If you've ever found yourself in a busy, fast-paced situation and struggling to focus your camera, I have an excellent solution for you! It's called "zone focusing."
Zone focusing (sometimes known as scale focusing) is a focusing technique that makes use of the focal plane of a lens to shoot in fast-paced situations while maintaining focus.
You do this by "prefocusing" to the desired distance.
An example of zone focusing would be manually focusing your lens so that any subject between 5 and 8 feet away is within the range of acceptable focus.
This technique is most commonly used by street photographers, but zone focusing can also be used in other fast-paced scenarios where quickly focusing is difficult or impossible. A wedding reception, busy event, or parties are other immediate scenarios that come to mind.
There are a few different ways to do this, but the most common way is to use the depth-of-field scale on the lens itself. Note that some lenses don't have this scale. We'll get to how to work around this later one.
To zone focus, your aperture needs to be at f/8 or above. Anything more shallow than f/8 will not give you a wide enough focal plane to make this technique useful.
In the example image below, I have my aperture at f/16. Knowing that I want to be closer to my subjects, I adjust the focal ring to a minimum of 6ft. At f/16, that gives me an acceptable area of focus between 4.5 and 10 feet.
What that means is that any subject that is between 4.5 to 10 feet from me will be in focus.
If you're using a lens that doesn't have a depth of field scale on it, you have a couple of options for figuring out the range of a particular zone focus setting.
Some cameras, especially mirrorless cameras that use electronic "wire focusing," may give you this information somewhere in the settings menu.
An even more straightforward way is to use a depth of field app, like the one pictured below. They're handy and probably easier to use than trying to dig through a camera menu for the same information.
In the app, you enter your camera, your lens or chosen focal length, your chosen aperture, and the distance you'd like to shoot at. In the example below, I've entered a minimum distance of 8 feet. With the EOS 50mm lens, that distance gives me an acceptable focus range between 6ft and almost 12 ft. So, with those settings, anything I shoot within that range will be in focus!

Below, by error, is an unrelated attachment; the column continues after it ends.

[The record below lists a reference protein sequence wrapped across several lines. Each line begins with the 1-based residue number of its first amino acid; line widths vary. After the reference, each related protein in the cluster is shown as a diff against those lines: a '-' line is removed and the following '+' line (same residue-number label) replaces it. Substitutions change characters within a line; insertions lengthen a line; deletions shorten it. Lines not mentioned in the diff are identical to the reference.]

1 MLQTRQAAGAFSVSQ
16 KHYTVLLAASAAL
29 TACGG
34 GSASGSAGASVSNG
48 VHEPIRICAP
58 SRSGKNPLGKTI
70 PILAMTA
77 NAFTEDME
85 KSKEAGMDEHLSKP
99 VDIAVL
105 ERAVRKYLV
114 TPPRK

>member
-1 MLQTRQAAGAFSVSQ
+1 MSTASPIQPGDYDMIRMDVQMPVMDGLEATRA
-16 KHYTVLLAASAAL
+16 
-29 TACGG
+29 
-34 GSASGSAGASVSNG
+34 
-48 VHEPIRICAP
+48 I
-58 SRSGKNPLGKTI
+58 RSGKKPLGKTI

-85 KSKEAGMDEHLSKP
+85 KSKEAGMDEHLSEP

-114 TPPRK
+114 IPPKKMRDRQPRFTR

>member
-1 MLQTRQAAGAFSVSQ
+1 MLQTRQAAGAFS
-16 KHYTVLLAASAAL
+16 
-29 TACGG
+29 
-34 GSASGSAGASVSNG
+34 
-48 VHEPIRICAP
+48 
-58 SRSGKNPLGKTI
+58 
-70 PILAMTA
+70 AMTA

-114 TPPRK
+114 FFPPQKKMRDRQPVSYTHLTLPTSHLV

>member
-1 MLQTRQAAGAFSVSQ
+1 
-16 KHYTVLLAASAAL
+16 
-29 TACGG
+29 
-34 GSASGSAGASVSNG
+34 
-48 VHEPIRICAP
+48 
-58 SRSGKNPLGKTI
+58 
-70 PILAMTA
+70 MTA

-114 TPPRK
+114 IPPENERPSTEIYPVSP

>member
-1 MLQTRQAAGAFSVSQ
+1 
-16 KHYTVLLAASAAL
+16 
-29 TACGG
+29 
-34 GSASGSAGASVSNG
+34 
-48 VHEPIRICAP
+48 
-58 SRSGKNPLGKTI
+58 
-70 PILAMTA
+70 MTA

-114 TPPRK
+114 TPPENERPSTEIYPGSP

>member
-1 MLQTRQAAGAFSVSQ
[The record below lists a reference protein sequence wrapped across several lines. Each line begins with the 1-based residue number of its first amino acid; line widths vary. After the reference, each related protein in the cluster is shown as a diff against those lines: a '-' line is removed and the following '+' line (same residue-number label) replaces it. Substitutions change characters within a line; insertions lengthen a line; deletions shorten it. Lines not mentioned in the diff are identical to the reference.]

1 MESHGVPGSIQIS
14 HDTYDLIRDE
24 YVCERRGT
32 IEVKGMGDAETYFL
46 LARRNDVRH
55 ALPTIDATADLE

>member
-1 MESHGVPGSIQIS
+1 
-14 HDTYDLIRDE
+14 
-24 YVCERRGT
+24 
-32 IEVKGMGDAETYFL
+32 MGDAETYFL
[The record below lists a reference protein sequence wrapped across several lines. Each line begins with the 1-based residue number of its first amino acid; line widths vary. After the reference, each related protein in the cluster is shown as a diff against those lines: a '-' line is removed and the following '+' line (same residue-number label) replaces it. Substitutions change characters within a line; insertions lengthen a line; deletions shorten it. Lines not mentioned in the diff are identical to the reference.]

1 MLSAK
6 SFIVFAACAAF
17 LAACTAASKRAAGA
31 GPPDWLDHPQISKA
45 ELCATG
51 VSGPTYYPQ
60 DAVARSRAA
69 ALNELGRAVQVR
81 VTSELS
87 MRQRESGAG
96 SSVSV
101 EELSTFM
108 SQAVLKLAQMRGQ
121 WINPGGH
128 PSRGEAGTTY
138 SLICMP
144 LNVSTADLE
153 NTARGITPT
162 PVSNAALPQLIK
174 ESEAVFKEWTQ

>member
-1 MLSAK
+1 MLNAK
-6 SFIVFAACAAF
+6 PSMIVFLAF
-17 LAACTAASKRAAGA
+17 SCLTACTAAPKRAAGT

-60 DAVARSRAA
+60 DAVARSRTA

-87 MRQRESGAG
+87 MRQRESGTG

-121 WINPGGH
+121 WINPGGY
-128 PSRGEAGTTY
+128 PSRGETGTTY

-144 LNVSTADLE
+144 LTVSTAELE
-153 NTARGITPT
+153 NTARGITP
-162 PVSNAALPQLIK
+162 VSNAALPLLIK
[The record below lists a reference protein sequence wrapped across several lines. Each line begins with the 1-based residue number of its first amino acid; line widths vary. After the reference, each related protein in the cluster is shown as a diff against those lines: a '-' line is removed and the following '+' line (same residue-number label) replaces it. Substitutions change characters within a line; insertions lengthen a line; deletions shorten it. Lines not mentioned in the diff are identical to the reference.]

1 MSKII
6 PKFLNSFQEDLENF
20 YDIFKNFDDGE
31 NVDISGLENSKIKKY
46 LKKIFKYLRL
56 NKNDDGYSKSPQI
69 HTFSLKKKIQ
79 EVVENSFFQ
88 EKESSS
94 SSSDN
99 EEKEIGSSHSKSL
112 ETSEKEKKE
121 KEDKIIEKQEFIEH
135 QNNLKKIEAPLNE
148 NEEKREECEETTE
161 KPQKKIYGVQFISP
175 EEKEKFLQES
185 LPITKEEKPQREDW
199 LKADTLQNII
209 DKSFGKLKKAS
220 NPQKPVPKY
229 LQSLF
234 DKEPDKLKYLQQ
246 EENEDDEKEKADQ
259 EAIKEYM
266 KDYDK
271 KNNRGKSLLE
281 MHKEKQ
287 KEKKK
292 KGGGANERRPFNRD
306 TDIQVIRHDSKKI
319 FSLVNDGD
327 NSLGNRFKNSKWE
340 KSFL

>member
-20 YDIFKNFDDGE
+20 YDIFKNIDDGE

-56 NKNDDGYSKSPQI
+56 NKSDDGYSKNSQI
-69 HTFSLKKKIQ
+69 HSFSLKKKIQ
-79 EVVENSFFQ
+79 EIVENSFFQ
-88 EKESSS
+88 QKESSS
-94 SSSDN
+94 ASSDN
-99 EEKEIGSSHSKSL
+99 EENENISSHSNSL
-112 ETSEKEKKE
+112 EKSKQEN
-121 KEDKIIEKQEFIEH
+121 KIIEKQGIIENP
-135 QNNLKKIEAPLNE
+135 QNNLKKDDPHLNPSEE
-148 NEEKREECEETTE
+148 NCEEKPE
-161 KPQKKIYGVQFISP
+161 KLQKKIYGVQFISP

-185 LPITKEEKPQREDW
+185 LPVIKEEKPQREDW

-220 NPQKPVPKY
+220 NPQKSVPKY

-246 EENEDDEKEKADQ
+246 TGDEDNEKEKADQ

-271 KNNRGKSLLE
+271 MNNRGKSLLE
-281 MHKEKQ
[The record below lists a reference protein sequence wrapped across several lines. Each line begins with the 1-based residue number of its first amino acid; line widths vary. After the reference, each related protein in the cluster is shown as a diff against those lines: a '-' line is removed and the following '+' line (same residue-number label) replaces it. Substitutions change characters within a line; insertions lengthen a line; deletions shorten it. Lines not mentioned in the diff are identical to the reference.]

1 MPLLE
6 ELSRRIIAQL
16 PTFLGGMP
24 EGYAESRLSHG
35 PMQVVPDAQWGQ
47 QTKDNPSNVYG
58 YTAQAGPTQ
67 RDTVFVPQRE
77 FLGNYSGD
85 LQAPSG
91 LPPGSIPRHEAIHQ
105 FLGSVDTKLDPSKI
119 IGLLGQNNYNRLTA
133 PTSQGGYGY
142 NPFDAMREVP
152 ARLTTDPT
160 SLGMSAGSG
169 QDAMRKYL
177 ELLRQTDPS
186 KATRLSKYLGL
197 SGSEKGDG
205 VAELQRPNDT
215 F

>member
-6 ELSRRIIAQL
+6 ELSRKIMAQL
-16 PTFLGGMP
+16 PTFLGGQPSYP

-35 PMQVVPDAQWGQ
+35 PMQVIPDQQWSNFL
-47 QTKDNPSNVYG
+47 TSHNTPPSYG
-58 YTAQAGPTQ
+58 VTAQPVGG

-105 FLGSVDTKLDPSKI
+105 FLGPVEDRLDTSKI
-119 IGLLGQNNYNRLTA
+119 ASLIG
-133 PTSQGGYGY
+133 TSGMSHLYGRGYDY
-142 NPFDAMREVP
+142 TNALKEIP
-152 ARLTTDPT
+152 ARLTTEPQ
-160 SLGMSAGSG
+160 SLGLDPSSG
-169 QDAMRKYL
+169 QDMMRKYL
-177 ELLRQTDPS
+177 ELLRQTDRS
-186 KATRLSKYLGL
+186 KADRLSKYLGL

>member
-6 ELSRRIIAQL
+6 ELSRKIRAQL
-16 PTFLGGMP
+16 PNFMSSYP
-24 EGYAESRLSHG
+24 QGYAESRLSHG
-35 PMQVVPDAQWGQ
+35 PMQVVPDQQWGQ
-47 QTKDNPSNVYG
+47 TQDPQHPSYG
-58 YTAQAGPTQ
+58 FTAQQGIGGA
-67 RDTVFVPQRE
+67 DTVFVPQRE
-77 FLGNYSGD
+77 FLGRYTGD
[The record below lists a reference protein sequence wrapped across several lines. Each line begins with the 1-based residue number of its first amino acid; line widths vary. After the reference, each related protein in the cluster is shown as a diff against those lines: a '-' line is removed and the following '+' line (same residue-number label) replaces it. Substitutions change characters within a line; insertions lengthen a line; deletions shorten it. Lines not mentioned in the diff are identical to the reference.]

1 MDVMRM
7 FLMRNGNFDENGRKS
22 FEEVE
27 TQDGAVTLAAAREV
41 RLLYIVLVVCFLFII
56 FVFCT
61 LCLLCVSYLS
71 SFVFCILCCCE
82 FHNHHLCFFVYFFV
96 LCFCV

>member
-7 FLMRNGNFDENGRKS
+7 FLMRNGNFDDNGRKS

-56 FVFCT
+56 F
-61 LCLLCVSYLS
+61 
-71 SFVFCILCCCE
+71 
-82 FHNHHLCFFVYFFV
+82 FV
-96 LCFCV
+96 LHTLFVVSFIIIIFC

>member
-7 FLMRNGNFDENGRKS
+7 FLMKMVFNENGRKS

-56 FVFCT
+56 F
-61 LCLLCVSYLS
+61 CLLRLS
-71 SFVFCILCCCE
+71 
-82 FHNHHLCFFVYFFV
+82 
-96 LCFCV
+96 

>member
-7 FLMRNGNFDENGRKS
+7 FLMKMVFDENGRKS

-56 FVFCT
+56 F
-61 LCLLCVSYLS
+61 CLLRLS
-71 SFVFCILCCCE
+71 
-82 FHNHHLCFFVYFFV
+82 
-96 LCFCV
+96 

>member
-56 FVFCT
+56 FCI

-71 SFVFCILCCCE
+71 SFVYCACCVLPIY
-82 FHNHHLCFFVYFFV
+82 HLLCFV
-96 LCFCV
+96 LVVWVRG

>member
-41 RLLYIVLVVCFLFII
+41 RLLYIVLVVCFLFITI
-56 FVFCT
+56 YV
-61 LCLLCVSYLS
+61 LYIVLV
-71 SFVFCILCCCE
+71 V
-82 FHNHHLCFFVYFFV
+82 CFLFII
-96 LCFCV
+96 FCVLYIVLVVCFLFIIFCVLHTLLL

What is the Focal Plane?
The focal plane is the distance between your camera lens and the perfect point of focus in an image. This area is located a certain distance in front of your camera lens and spans horizontally left to right across your frame. To learn more about the focal plane, check out our article on it!
Practice for Zone Focusing:
Like anything else, using zone focusing takes a bit of practice. What you'll really need to work on is judging distance. Before you begin shooting, try to guess something that's 6 feet away. (Or whatever distance you want to guess.)
Here are a few everyday things you can reference:
- Your own height.
- The width of a car is about 6 feet.
- A standard doorway is about 7 feet tall.
The more you practice judging distance, the more quickly you'll calibrate to it.
What if it's a dark environment?
Dark locations and f/8+ don't play well together. So what can you do about it?
The short answer is to crank up your ISO. Yeah, I know—some folks will see this as borderline sacrilege, but before you write off this option, consider the following points.
First, digital cameras are only getting better and better with higher ISOs. Shooting at 800+ ISO isn't the image-killer it used to be. Give it a try! Try shooting at home with 1600, 3200, or ever 6400 ISO, and see how far you can push it. Since when did a little grain become a bad thing?
Second, if it comes down to getting a great shot with some grain or no shot at all, what's the better option? Push the ISO. Take the shot!
Something else that's sometimes an option in a dark environment is to use a strobe or flash. In fact, zone focusing while using a handheld flash can be a ton of fun!
If you're at a venue, like a wedding reception or something similar, and you can set up a light to bounce off of a wall, this can be a great help! If you've never done this, you should plan for the light to act as a fill light, and rely mostly on the ambient light available. The more you rely on the light from the one flash, the more contrasty your images will be.
Are there other ways that you like to use zone focusing? Let us know in the comments below! You can also share with the Mastin Labs facebook community. If you're not already a member, we'd love for you to join us there!